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Bounded Gaps Between Primes

Bounded Gaps Between Primes
The Epic Breakthroughs of the Early Twenty-First Century

c.$49.99 ( )

  • Publication planned for: March 2021
  • availability: Not yet published - available from March 2021
  • format: Paperback
  • isbn: 9781108799201

c.$ 49.99 ( )
Paperback

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  • Searching for small gaps between consecutive primes is one way to approach the twin primes conjecture, one of the most celebrated unsolved problems in number theory. This book documents the remarkable developments of recent decades, whereby an upper bound on the known gap length between infinite numbers of consecutive primes has been reduced to a tractable finite size. The text is both introductory and complete: the detailed way in which results are proved is fully set out and plenty of background material is included. The reader journeys from selected historical theorems to the latest best result, exploring the contributions of a vast array of mathematicians, including Bombieri, Goldston, Motohashi, Pintz, Yildirim, Zhang, Maynard, Tao and Polymath8. The book is supported by a linked and freely-available package of computer programs. The material is suitable for graduate students and of interest to any mathematician curious about recent breakthroughs in the field.

    • Lays out a path from the twentieth century to the best results of the twenty-first century, allowing readers to dip in and out
    • Gives introductory and supporting background proofs and results including Bessel functions, compact operators, complex analysis and Weil's theorem for curves
    • Includes software-engineered and documented computer programs so readers can attempt to improve the best results, for example by changing the code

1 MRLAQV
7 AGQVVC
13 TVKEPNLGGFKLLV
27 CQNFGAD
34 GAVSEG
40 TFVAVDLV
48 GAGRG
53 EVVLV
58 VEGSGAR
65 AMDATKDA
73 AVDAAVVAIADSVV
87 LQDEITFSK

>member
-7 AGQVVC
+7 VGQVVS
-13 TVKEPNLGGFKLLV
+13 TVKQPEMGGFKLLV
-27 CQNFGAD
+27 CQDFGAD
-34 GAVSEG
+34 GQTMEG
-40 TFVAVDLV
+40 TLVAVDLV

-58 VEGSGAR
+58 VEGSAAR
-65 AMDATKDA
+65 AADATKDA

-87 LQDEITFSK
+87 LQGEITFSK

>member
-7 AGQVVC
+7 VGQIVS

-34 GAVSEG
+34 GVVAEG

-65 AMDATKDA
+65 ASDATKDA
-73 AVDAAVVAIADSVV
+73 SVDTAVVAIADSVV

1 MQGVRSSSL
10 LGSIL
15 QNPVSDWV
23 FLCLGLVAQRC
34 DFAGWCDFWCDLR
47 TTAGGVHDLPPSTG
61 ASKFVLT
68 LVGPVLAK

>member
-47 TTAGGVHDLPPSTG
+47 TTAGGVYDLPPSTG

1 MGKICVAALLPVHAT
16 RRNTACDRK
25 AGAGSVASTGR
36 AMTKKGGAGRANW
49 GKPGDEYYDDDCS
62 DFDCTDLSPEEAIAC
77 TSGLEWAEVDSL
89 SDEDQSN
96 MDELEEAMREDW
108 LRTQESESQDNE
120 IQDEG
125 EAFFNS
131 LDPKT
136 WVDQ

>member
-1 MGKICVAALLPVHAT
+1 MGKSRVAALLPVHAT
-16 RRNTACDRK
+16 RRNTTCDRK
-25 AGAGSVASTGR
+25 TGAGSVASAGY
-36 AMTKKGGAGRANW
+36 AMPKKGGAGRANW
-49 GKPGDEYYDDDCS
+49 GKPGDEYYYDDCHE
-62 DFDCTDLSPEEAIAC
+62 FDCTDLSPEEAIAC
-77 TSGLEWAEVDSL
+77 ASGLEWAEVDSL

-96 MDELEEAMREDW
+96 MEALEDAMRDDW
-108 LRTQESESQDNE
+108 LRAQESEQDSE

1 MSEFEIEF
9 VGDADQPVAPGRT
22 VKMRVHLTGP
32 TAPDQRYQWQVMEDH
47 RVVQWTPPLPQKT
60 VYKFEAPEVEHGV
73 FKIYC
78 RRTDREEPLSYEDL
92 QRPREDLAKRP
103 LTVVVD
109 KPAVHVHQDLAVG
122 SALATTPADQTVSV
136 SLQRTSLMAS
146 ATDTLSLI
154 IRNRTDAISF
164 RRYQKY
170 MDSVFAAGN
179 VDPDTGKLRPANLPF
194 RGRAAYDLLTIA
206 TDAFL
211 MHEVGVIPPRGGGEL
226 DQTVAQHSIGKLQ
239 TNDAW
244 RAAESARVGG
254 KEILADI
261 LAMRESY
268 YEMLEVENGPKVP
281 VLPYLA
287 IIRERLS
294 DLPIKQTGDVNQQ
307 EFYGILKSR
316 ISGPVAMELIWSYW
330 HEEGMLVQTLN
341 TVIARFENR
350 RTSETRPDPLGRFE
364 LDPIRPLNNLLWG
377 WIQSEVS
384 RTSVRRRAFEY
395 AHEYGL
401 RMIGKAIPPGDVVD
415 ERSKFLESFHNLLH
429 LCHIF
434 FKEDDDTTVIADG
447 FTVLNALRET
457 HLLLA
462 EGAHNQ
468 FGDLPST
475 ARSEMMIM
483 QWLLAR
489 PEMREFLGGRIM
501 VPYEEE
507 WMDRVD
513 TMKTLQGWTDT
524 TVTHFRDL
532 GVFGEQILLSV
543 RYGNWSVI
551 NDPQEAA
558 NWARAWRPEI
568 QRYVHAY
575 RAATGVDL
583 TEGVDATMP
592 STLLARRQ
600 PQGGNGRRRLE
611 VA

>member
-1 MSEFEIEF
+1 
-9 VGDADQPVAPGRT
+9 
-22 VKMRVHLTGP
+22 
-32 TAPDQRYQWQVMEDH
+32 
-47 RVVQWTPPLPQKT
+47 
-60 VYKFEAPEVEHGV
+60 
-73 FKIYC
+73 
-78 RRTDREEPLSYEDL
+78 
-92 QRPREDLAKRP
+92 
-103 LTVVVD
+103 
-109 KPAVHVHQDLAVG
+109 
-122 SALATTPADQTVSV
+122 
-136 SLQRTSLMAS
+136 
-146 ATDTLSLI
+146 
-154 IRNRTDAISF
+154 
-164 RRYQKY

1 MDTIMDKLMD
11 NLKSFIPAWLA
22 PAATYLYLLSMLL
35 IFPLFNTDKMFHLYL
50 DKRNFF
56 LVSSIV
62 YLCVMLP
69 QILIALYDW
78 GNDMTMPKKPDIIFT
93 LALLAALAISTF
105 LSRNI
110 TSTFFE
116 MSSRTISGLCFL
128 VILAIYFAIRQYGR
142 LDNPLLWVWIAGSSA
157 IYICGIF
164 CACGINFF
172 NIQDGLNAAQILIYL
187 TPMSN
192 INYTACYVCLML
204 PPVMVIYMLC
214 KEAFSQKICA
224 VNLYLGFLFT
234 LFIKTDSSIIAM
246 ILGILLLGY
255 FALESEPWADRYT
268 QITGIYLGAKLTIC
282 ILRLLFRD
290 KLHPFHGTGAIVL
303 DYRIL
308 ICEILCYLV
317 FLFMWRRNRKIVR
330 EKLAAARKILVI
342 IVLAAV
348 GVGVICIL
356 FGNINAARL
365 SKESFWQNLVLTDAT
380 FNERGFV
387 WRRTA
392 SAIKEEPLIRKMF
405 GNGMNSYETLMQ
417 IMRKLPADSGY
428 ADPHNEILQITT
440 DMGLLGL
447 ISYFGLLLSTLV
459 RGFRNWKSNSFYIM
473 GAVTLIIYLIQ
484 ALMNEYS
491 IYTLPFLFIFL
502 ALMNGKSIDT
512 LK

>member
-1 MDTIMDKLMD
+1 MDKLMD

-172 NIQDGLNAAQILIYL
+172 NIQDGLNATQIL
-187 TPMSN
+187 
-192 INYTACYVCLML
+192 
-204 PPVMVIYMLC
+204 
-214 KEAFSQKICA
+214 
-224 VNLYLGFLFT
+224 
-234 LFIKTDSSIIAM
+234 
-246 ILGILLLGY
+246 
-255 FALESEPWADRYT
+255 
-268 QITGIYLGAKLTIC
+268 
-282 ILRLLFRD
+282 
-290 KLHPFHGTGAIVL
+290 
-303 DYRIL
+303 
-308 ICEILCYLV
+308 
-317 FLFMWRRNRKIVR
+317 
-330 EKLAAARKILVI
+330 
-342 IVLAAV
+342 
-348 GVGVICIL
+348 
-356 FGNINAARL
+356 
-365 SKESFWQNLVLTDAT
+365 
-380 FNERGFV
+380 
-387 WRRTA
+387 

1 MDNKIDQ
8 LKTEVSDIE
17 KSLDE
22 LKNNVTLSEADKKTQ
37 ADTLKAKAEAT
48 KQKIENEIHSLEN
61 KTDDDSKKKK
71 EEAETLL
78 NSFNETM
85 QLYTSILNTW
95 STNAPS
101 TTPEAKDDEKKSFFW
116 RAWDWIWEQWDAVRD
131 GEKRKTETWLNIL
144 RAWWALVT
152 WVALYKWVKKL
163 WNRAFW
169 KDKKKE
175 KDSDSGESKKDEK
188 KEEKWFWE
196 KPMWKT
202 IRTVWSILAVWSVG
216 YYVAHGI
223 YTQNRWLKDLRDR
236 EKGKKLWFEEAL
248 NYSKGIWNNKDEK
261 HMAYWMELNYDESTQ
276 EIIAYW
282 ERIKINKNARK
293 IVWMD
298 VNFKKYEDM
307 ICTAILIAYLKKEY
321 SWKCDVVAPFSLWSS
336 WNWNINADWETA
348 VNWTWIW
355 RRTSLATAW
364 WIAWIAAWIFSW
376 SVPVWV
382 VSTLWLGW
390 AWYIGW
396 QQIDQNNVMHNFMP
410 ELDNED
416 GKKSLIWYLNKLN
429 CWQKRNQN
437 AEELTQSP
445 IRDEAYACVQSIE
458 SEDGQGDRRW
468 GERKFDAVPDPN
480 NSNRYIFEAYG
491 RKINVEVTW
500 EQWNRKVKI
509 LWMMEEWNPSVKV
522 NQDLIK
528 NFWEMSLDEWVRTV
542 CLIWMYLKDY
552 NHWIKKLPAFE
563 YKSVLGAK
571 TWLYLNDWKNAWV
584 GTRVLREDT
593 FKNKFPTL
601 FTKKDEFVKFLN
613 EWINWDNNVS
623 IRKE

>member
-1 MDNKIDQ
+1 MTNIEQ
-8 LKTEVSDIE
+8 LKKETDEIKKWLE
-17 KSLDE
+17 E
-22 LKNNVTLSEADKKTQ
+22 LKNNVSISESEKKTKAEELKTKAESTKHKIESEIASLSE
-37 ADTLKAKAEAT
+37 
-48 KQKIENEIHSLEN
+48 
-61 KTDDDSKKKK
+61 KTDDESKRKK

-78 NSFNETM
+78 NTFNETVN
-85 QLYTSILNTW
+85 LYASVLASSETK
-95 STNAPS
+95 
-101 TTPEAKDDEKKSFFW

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    Product details

    • Publication planned for: March 2021
    • format: Paperback
    • isbn: 9781108799201
    • dimensions: 244 x 170 mm
    • availability: Not yet published - available from March 2021
  • Table of Contents

    1. Introduction
    2. The sieves of Brun and Selberg
    3. Early work
    4. The breakthrough of Goldston, Motohashi, Pintz, and Yildirim
    5. The astounding result of Yitang Zhang
    6. Maynard's radical simplification
    7. Polymath's refinements of Maynard's results
    8. Variations on Bombieri–Vinogradov
    9. Further work and the epilogue
    Appendix A. Bessel functions of the first kind
    Appendix B. A type of compact symmetric operator
    Appendix C. Solving an optimization problem
    Appendix D. A Brun–Titchmarsh inequality
    Appendix E. The Weil exponential sum bound
    Appendix F. Complex function theory
    Appendix G. The dispersion method of Linnik
    Appendix H. One thousand admissible tuples
    Appendix I. PGpack mini-manual
    References
    Index.

  • Author

    Kevin Broughan, University of Waikato, New Zealand
    Kevin Broughan is Emeritus Professor at the University of Waikato, New Zealand. He co-founded and is a Fellow of the New Zealand Mathematical Society. Broughan brings a unique set of knowledge and skills to this project, including number theory, analysis, topology, dynamical systems and computational mathematics. He previously authored the two-volume work Equivalents of the Riemann Hypothesis (Cambridge, 2017) and wrote a software package which is part of Goldfeld's Automorphic Forms and L-Functions for the Group GL(n,R) (Cambridge, 2006).

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